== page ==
The following description of kapu kai is taken from; Nana I Ke Kumu vol. I pg.122


Kapu kai – is the ceremonial bath taken in the sea or in other salt water.  This was done to purify oneself after evil or defilement, physical or spiritual, and to remove the kapu (taboo) under which the person usually came because of this defilement.  The kapu kai was done in privacy and with prayers.  Women took this kapu kai after each menstrual period because menstrual blood was considered defiling.  The bath might be taken after contact with a corpse, also considered a defiling object.  Kapu kai was a precautionary measure to insure purification if evil or defilement existed.


Individuals, even today, sometimes take kapu kai.  The belief is that the ceremonial bath is most beneficial when it is done for five consecutive days.  Kapu kai is sometimes taken periodically for general improvement of physical or spiritual health, even if there is no feeling of having been defiled or made kapu.

A child or seriously ill person could be given the ceremonial bath by someone else.  A present day example of this came to attention when a woman was hospitalized and her father came early every morning to bathe her.  The father not only believed his daughter’s life was endangered by some evil that kapu kai could remove, but he invested that bath with a second significance.  He felt that he might, at the same time, offer his life as a substitute for his daughters.”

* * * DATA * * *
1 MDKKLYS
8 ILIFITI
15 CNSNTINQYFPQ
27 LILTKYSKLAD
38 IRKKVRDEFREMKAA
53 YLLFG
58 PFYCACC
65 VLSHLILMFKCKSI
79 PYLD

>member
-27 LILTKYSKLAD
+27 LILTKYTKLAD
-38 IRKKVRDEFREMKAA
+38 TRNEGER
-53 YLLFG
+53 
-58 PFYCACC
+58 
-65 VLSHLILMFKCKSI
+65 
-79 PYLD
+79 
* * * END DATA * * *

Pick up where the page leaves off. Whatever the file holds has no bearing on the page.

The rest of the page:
Kanaka Makua - Adult, mature person; to behave or speak as an adult; to become adult or

                     to obtain the strength and maturity of an adult

Pukui, Mary Kawena, Samuel H. Elbert. Hawaiian Dictionary. UH Press, Honolulu. 1986.


The definition of kanaka makua settled upon by the Hawaiian Leadership Task Force [HLTF] closely follows that given by Mary Kawena Pukui.


Kanaka Makua:

A person who is emotionally and mentally mature, a person,

even though a child, who demonstrates mature behavior.


A thoughtful Hawaiian hopes that his/her children will grow up

to be kanaka makua.


A kanaka makua takes responsibility; he controls his temper;

he does not jump into things; he is not a scatterbrain.


A kanaka makua realizes that anger can cause hihia [entanglement] or

an ever widening damaging network of ill feeling,

but a cool-headed person must have an equally warm heart. 

A kanaka makua is kind; he is thoughtful and senses the feelings of others.


A kanaka makua is hospitable and holds a temperament of sharing and giving.  He shows this in a  way that is personable, concerned and comfortable.


A kanaka makua is humble, cooperative and loyal to family. 

He is equally courteous and gracious.


A kanaka makua is admired for his achievements, his perfection and courage.  The Hawaiians had no use for cowards and held in esteem the sailor,

the fisherman and the warrior. 

Industry, excellence and skillfulness were also attributes of a kanaka makua.


The kanaka makua is respected for his hard work and eagerness to engage

in a venture, be it house building, farming or community service.